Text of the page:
Urban Farm Inspiration from Near and Far

Spring is such an inspiring time of year for gardening — it seems like everyone you run into is telling you about what they’ve been up to in their yard or community garden plot and wanting to hear about what you’re growing, how it’s all going, and what new projects you’re wanting to take on.  On that note, I thought I’d put together a small roundup of inspiring urban agricultural projects, some from afar, and some from very close to home.

Novella Carpenter’s Ghost Town Farm in Oakland.  Novella Carpenter has a thriving urban farm in a (formerly) vacant lot next to her house in downtown Oakland.  She’s raised chickens, goats, rabbits, pigs (entirely on dumpstered food, no less) and completely transformed an unused lot into a pretty epic urban farm.  She blogs about her experiments and experiences (unfortunately, one of the most recent ones being the city of Oakland trying to shut down the farm and prevent her from selling her produce) and has also written a book called Farm City, which you can snag from the library here in town.  I like how improvised and low budget Novella’s techniques are — it makes her project particularly inspiring to those of us who are renters and don’t have access to ideal garden space.  It’s cool to know that you don’t have to own property to be able to create amazing urban ag experiments.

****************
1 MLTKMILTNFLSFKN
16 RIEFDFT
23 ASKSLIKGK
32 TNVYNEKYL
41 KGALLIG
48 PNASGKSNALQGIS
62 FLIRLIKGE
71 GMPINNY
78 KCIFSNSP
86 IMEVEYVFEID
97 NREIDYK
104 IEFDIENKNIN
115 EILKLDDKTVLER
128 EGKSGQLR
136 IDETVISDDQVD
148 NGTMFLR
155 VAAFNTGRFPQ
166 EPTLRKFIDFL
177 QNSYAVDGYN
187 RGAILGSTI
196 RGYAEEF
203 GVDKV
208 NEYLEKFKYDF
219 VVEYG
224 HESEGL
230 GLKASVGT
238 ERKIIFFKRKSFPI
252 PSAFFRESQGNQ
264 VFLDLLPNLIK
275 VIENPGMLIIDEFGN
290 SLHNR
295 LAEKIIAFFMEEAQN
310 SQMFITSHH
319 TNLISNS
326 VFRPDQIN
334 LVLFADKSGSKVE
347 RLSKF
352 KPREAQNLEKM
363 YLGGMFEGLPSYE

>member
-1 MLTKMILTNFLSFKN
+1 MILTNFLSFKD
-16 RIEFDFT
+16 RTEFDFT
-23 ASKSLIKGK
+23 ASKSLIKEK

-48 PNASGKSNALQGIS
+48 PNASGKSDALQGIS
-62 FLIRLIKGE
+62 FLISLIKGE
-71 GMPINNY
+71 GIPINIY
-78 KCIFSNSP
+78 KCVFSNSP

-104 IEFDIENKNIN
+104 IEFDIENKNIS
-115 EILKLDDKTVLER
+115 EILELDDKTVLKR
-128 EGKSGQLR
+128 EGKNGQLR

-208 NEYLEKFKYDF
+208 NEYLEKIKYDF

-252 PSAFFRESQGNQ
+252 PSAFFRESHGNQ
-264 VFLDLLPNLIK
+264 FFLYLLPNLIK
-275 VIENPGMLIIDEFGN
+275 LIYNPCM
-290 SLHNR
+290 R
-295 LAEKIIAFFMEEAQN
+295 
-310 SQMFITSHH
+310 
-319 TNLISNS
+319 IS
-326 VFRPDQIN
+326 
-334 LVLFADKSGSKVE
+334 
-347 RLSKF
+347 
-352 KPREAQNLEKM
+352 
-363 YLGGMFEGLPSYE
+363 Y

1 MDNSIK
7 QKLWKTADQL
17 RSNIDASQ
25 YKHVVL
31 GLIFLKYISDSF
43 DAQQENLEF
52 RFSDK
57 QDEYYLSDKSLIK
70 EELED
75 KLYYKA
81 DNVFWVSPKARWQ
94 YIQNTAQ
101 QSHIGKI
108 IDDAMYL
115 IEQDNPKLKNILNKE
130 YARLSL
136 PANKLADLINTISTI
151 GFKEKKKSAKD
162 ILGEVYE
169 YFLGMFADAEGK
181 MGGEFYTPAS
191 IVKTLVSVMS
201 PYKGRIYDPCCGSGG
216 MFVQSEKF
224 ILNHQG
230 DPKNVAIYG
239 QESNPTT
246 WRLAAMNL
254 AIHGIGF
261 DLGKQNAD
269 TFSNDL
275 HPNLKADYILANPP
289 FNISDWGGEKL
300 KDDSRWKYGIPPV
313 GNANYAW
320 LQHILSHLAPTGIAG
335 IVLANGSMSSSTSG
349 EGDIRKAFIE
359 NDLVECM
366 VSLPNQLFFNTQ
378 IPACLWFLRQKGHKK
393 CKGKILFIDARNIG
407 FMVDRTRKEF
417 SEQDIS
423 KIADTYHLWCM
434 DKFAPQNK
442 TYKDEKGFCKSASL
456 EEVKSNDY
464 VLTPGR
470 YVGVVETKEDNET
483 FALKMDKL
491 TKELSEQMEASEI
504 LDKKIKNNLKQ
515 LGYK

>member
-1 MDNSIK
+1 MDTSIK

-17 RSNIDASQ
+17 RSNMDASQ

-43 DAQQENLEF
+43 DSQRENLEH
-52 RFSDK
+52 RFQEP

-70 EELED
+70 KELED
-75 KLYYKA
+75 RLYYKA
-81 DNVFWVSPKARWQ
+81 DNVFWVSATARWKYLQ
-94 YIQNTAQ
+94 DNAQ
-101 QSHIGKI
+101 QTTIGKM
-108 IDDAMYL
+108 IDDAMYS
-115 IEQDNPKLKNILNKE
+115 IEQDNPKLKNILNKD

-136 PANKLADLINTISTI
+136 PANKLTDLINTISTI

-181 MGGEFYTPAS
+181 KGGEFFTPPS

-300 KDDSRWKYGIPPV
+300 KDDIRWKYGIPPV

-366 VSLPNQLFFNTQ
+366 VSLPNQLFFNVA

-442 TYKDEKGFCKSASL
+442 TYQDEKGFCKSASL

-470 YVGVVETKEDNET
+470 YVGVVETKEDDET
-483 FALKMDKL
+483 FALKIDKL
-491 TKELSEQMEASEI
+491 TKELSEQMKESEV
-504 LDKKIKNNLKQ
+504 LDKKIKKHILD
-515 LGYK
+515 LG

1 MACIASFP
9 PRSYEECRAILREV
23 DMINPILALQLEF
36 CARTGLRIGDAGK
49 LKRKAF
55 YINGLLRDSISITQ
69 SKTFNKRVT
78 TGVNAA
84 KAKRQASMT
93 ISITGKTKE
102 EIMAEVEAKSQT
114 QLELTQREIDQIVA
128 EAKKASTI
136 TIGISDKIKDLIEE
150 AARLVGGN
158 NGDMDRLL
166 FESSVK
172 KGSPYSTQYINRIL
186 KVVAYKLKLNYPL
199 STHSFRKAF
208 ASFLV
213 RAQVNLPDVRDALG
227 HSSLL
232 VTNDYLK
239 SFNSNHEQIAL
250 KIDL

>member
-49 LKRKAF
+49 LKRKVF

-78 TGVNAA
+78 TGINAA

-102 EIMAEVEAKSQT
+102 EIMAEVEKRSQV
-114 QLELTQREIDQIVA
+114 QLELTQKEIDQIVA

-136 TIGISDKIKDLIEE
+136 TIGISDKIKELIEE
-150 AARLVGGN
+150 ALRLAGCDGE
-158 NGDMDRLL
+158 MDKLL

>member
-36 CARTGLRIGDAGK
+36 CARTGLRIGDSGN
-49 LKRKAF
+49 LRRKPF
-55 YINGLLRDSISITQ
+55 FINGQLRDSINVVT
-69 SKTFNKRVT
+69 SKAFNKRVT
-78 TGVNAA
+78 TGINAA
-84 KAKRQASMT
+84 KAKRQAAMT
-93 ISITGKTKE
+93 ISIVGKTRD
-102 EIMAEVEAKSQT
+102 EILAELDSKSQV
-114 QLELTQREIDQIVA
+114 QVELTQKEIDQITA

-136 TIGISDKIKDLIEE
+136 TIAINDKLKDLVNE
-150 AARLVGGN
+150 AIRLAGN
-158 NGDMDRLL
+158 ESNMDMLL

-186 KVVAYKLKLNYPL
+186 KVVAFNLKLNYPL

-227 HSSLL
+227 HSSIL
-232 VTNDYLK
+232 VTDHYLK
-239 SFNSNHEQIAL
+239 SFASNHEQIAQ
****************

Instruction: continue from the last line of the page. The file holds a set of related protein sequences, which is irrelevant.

The Rhizome Collective in Austin.  These folks are in the midst of reorganizing and re-opening, but they operated out of a warehouse in Austin from 2000-2009, and you can take a virtual tour of the Rhizosphere (here or here).  The collective was focused on the design and display of functioning ecological tools and technologies. Their goal was “to create environmentally sustainable systems that provide for people’s basic needs: food, water, waste management, energy, and shelter. By having these systems on display, [they] hoped to educate and inspire others to continue the work of building sustainable infrastructures.”  They focused on really interesting areas such as bioremediation, manufactured wetlands, passive solar technology, bicycle powered windmills (!), biogas, and other rad technologies.  A couple of the collective members also put out a book called The Toolbox for Sustainable Urban Living which is amazingly inspiring and practical.  We have a copy of it in the Compost Education Centre library, or you can order it online.

The Mason Street City Farm here in Victoria.  The city farm is a quarter acre market garden located three blocks from City Hall, a stone’s throw from the local fast food joint and tucked in between condos, grocery stores, and the local elementary school.  Angela Moran, urban farmer extraordinaire, has been farming the site since 2005, and trying various permutations of box programs, market sales and restaurant sales for that time.  Current volunteer hours are Mondays and Tuesdays from 8:30am to 2:30pm and Wednesdays from 8:30am-11:30am if you’d like to help out.  You can also check out the farm website or Facebook page to find out more.

Bounce Back Farm here in Victoria.  This new urban farm’s mission is  to connect with the community through sustainable agriculture, providing a source for local, organically grown fruits, vegetables, and herbs all year round.  They are a small, organic urban SPIN (Small Plot INtensive) operation with some cool projects on the go (composting greenhouse!), and lots of tasty food being grown.  You can meet the intrepid farmers and buy their produce at the Bastion Square Market on Sunday or check out their website or Facebook page to keep up with all their doings.

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